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A brief history of fake movie blood

Screenshot: Psycho
Screenshot: Psycho

Clocking in at only about two minutes, this new video from the YouTube channel Great Big Story nevertheless manages to pack in over 100 years of history about fake movie blood. Though a lot of the fake blood used in film today is created by CGI, it turns out there’s a long history of experimentation and innovation when it comes to replicating blood on screen. That history includes everything from chocolate syrup to poison.

The earliest fake blood was merely symbolic: A simple red handkerchief symbolized blood in early theatrical productions. But theaters began creating something a little more lifelike by using cochineal bugs, small insects that produce a red dye when boiled. In the early days of black-and-white film, however, consistency was more important than color. So filmmakers used chocolate syrup to replicate blood’s viscosity. It wasn’t until color films began to emerge in the 1930s that Hollywood had to learn to concoct a fully realistic blood substitute. Retired British pharmacist John Tynegate and makeup artist Dick Smith both put their own respective spins on fake blood, with the latter producing a substance that was revolutionarily realistic but poisonous if consumed. Since then Hollywood has developed non-toxic alternatives, but as the video notes, “If you want to be legit, it should be poison or bugs.”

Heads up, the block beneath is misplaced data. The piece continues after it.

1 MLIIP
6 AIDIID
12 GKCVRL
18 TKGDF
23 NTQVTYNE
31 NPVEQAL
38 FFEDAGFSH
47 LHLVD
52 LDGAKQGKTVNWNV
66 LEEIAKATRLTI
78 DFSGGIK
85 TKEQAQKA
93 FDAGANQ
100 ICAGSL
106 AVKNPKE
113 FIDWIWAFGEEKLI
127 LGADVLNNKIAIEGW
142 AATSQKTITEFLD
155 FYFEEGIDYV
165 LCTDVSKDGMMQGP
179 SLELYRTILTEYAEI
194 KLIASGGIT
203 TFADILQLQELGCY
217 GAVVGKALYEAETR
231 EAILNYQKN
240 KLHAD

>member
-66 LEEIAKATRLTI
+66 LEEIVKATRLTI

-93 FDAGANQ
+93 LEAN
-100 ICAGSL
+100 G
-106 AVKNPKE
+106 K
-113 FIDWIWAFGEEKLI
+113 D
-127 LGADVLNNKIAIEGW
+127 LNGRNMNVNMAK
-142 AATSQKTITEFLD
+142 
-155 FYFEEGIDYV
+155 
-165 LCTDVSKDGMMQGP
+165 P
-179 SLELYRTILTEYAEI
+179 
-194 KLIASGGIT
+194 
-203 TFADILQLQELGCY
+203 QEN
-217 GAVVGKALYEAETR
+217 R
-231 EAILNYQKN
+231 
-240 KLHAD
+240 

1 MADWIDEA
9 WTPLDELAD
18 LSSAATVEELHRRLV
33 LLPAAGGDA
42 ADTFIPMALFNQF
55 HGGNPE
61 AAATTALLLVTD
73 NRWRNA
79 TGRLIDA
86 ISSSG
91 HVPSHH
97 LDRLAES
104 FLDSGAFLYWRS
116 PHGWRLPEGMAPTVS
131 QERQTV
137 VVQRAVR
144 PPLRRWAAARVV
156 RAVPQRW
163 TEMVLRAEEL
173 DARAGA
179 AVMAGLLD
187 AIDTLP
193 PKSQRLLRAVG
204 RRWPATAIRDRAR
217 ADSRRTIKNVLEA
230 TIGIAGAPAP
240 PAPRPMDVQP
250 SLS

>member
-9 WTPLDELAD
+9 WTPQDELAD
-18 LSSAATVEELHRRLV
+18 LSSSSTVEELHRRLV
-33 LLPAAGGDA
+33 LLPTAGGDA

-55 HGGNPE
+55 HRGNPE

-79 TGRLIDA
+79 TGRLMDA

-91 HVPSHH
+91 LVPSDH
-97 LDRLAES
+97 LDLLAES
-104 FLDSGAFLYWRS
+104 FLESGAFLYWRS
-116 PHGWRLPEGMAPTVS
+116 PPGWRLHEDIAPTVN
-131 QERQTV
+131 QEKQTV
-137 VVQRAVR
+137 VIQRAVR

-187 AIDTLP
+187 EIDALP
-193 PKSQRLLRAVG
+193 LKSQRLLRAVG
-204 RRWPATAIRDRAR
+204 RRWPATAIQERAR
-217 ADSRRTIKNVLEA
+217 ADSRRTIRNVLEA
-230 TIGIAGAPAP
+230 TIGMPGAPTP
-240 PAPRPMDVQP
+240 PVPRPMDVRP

For more on the topic, both Slate and Munchies have written in-depth explorations of the history of fake movie blood. Or you can check out our own fake blood recipe from last October.

[via Laughing Squid]

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